Because many experienced foster carers have generally “seen it all before”, they tend to keep calm(er) when things go wrong. They have realistic expectations about what might be achieved.
Responsive parenting means meeting the child where they’re at, rather than expecting the child to reach lofty thresholds of expectation. It’s important to champion our children while being truthful with ourselves about their capacity to achieve.
Responsive Parenting is About Acceptance
Parents tend to hope that their children will succeed. But more importantly, children just need to know that there is an unconditional acceptance of them as they are, rather than of what they could be.
We all want the best for our kids, but sometimes our perception of what’s best for our kids isn’t actually what’s best for our kids. Sometimes it’s hard to shift that perception and meet our children where they’re at. However, we need to try and, where possible, be led by them.
As parents, how many of us truly accept our children as they are? Do our expectations of them impact our ability to accept them? And does this then create barriers in our relationships with them?
Dan Hughes is a clinical psychologist who has written on the subject of Attachment-Focused Parenting and the treatment of children who have experienced abuse and neglect. He developed the concept of PACE (Playfulness, Acceptance, Curiosity and Empathy). I loved the PACE training I did and I think it can be incorporated successfully not just into fostering relationships, but into any parent-child relationship. It’s a perfect approach when it comes to responsive parenting.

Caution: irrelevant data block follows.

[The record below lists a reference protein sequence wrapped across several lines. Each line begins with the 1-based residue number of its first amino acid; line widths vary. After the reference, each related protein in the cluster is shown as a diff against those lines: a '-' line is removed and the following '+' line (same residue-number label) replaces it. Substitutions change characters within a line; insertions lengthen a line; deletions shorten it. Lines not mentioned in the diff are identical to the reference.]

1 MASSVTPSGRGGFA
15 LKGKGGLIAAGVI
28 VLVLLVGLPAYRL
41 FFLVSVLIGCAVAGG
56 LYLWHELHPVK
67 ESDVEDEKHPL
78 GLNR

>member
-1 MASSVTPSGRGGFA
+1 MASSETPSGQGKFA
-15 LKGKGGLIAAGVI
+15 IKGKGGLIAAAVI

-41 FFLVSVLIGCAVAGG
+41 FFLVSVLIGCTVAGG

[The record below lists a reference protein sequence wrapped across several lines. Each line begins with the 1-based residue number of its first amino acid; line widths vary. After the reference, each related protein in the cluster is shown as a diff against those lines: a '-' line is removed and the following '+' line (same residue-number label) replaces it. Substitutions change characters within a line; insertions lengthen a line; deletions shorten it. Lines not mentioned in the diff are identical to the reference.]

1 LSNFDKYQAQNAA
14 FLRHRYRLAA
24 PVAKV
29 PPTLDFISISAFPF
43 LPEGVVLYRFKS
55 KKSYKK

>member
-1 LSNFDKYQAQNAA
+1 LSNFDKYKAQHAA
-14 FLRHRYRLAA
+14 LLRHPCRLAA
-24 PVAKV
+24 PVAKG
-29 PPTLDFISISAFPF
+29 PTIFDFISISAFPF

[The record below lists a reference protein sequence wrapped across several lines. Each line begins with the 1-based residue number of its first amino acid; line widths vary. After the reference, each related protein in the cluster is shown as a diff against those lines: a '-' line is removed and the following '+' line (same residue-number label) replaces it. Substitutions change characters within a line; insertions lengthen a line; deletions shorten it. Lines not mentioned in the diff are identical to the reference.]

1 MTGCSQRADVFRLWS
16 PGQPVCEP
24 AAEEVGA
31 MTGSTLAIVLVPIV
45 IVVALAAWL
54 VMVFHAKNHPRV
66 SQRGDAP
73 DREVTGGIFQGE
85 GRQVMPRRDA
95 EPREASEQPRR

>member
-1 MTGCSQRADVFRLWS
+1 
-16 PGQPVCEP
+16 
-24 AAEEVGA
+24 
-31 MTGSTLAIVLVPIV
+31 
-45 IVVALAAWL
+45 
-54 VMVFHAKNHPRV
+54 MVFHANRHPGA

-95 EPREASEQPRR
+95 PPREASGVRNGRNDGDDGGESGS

Here’s what PACE means in practice
P = Playfulness – Engage with your child in a playful manner to negate stress and defensiveness. I have no doubt that having fun is therapeutic!
A = Acceptance – Avoid strong senses of right and wrong. Give validity to what your child is saying and who they are.
C = Curiosity – Help the child to understand what is going on. Start sentences with “I wonder what you think? What do you think was going on?”
E = Empathy – Provide compassion and comfort. Let your child know that their feelings are not too overwhelming for you. Sit with them in their feelings.
More information on Dan Hughes and PACE can be found here.
Putting Boundaries In Place
We’ve talked about acceptance, and I’d put that into the ‘high warmth’ category. But, although high criticism isn’t beneficial for children, boundaries are.
A significant number of children coming into the care system haven’t had many (or any) boundaries in place and therefore struggle with any kind of rules. While they might fight against them initially, a part of all children craves boundaries. They need a sense of simple structure and consistency. Consistency means safety and safety means the ability to thrive.